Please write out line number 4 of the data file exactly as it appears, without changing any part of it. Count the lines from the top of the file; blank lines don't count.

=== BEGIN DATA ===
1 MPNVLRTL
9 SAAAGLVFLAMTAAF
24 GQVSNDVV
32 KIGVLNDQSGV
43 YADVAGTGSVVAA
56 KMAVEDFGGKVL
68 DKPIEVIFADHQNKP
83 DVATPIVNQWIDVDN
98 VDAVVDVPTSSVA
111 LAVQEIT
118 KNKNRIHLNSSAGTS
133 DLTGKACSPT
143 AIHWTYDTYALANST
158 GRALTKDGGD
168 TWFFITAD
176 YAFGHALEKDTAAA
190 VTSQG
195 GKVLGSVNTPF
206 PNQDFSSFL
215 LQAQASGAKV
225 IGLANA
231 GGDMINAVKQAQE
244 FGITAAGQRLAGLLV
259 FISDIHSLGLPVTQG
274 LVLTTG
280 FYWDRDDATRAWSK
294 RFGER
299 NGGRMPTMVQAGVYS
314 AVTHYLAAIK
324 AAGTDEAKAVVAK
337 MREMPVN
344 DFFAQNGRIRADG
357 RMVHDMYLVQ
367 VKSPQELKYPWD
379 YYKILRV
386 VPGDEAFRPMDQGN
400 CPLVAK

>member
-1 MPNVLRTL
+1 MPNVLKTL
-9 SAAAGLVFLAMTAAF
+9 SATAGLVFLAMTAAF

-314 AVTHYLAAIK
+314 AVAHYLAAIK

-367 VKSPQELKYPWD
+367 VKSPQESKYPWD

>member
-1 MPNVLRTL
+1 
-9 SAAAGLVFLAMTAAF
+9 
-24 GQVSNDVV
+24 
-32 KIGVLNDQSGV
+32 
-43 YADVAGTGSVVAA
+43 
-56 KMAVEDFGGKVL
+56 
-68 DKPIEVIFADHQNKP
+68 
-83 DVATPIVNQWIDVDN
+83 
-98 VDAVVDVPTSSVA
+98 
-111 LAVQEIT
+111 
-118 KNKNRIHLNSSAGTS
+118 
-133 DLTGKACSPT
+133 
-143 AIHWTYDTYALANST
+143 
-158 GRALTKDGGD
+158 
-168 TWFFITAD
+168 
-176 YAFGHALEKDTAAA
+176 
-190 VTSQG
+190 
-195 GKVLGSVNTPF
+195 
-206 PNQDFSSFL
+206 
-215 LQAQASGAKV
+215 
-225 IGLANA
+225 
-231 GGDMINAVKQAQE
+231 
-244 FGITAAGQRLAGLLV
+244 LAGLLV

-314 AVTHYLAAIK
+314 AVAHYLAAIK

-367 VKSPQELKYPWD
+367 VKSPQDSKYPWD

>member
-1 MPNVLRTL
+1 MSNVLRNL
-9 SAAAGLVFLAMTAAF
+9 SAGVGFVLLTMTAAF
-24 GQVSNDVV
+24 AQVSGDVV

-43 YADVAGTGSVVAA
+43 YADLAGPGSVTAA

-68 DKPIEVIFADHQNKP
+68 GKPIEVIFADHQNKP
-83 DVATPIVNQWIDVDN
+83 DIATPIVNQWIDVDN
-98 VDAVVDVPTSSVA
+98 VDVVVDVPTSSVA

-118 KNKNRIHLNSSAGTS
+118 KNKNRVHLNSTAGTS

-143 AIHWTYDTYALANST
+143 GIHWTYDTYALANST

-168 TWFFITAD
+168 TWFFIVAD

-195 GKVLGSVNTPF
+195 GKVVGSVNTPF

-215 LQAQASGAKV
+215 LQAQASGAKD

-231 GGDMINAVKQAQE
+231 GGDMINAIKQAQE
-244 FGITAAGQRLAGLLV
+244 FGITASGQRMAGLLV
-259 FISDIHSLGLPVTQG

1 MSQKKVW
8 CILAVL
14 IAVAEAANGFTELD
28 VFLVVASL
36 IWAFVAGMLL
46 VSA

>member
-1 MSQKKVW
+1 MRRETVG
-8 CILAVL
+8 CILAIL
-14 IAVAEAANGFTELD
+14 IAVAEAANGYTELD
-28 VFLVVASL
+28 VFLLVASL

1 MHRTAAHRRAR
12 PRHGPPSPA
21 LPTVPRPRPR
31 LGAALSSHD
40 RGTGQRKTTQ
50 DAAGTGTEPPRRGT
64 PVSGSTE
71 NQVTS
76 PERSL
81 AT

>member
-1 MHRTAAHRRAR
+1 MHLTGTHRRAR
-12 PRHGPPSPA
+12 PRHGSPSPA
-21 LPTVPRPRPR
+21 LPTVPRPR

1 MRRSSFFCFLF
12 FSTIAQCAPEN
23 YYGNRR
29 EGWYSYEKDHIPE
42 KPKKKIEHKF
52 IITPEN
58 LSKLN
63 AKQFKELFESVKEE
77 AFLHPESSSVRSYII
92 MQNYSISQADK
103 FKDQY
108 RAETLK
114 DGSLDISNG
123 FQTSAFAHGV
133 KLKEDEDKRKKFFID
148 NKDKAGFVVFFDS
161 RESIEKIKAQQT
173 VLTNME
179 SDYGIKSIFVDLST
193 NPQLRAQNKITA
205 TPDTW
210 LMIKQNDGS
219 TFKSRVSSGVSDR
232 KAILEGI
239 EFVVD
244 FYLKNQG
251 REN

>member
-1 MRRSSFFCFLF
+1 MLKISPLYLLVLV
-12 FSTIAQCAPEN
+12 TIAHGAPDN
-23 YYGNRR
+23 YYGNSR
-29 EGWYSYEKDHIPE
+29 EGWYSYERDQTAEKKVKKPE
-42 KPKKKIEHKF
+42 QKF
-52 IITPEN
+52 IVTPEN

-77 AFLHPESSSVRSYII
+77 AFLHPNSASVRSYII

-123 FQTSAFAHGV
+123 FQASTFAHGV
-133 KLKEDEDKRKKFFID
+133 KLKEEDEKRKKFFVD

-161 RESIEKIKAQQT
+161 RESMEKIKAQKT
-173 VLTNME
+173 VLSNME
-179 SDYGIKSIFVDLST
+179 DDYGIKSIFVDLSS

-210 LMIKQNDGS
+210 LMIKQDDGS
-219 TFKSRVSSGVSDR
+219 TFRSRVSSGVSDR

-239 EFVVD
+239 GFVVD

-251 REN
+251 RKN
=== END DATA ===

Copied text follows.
32 KIGVLNDQSGV